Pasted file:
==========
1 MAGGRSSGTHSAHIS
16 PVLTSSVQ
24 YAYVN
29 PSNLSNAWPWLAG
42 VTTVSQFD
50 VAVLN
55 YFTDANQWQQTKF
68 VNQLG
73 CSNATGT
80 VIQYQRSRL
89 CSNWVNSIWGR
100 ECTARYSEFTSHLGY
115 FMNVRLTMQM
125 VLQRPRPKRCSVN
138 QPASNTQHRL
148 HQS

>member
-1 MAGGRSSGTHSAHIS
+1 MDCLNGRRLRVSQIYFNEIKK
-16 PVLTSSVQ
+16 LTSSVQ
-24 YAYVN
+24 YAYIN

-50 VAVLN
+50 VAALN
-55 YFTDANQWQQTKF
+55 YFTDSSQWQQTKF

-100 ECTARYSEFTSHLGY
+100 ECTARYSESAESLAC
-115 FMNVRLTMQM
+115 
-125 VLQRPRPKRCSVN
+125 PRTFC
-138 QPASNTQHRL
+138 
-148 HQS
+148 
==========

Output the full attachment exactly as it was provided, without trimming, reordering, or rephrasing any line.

1 MAGGRSSGTHSAHIS
16 PVLTSSVQ
24 YAYVN
29 PSNLSNAWPWLAG
42 VTTVSQFD
50 VAVLN
55 YFTDANQWQQTKF
68 VNQLG
73 CSNATGT
80 VIQYQRSRL
89 CSNWVNSIWGR
100 ECTARYSEFTSHLGY
115 FMNVRLTMQM
125 VLQRPRPKRCSVN
138 QPASNTQHRL
148 HQS

>member
-1 MAGGRSSGTHSAHIS
+1 MDCLNGRRLRVSQIYFNEIKK
-16 PVLTSSVQ
+16 LTSSVQ
-24 YAYVN
+24 YAYIN

-50 VAVLN
+50 VAALN
-55 YFTDANQWQQTKF
+55 YFTDSSQWQQTKF

-100 ECTARYSEFTSHLGY
+100 ECTARYSESAESLAC
-115 FMNVRLTMQM
+115 
-125 VLQRPRPKRCSVN
+125 PRTFC
-138 QPASNTQHRL
+138 
-148 HQS
+148 